House bill

house bill 741 florida legislature rooftop solar utility tax ron desantis

The general store is the epitome of small American business. Even in today’s world of big-box retailers, I’m proud that our 112-year-old family business, Bailey’s General Store, continues to thrive as a cornerstone of the Sanibel and Captiva communities. One of the reasons we survived is our rooftop solar panels, with 380 panels, it’s the largest installation in town. My small business electricity bill was up to $25,000 a month. Since we went on the “kilowatt diet” that bill has come down to about $8,000. But, thanks to reckless legislation passed by the Florida legislature, other small businesses may lose their chance for the same good fortune.

Living in one of the sunniest and most beautiful parts of the country, I can’t conceive of an ethical reason why state legislators would support HB 741, thereby killing the rooftop solar industry. For me, solar panels have been the best-kept trade secret available, a self-sufficiency resource that the utilities didn’t want anyone to know about. Maybe that’s why I made it my mission to share the news of my good fortune with the community. If other small businesses take advantage of the benefits of rooftop solar, the whole economy thrives.

Solar was a game changer for Bailey’s General Store in more ways than one. This has been an effective step in improving our efficiency as a physical business. In 2016 we started installing 180 solar panels on our flat roof and the return on investment was instantaneous. Our electric bills dropped and the panels were paid off in 4.8 years. We have installed 200 additional panels on the roof and plan to install parking panels to support electric vehicle charging. We have started to become “greener” in other areas of the business to continue to save money. We switched to LED bulbs, started selling only sustainable products in the seafood market, and heat our water using waste energy from our refrigeration system. Not only do monetary savings continue to flow from these investments, but we are able to achieve our ESG goals, protecting the local environment in a way only a small business would care to do.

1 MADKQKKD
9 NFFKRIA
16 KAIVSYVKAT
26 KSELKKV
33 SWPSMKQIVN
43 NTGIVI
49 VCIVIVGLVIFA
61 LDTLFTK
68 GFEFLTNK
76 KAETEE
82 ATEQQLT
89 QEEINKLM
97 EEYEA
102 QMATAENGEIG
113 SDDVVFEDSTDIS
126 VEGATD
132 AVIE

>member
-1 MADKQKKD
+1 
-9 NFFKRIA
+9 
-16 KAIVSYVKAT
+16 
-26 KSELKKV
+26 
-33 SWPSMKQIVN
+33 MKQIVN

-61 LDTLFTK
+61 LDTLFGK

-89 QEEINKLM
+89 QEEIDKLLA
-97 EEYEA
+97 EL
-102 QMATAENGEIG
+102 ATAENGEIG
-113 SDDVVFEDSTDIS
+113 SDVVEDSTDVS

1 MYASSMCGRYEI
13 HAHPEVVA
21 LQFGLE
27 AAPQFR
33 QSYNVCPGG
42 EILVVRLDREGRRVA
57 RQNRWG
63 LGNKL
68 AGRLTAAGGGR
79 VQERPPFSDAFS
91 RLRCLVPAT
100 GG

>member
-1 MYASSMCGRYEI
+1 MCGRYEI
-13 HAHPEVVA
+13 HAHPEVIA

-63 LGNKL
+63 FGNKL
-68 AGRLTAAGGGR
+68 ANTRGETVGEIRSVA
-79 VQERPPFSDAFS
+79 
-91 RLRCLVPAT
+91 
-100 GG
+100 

Other local businesses and organizations have followed with great success. The San Cap Bank has gone solar, as has the Sanibel Captiva Conservation Foundation. But the benefits we’ve seen in our small town could come to a screeching halt, as could any solar investment that other small businesses in Florida are looking to make.

The fate of my company now rests with Governor DeSantis. HB 741 will dump solar power on the roof, essentially allowing utilities to tax small businesses, churches and homeowners with the panels. These bills would institute new rules effectively charging rooftop solar customers extra for the electricity they generate, with the panels they paid for installation. This would have a devastating impact on the results of early adopters like me. But it’s not just Bailey that worries me. These are future businesses across the state planning to go solar. They will never have the same opportunities to save money and energy that I had, the same opportunities that transformed our business.

The money we’ve saved from solar power has helped me take better care of my staff and provide better options for shoppers. It’s one of the reasons my store has not only survived, but thrived in the age of chains and online shopping. This legislation kills one of the last lifelines for small businesses to remain self-sufficient, it kills our chances of long-term survival. The era of beloved convenience stores is not yet over, but if monopoly utilities succeed, the sun could set on small businesses in the Sunshine State.

Richard and Mead Johnson along with Calli, Bailie and Dane own Bailey’s General Store in Sanibel.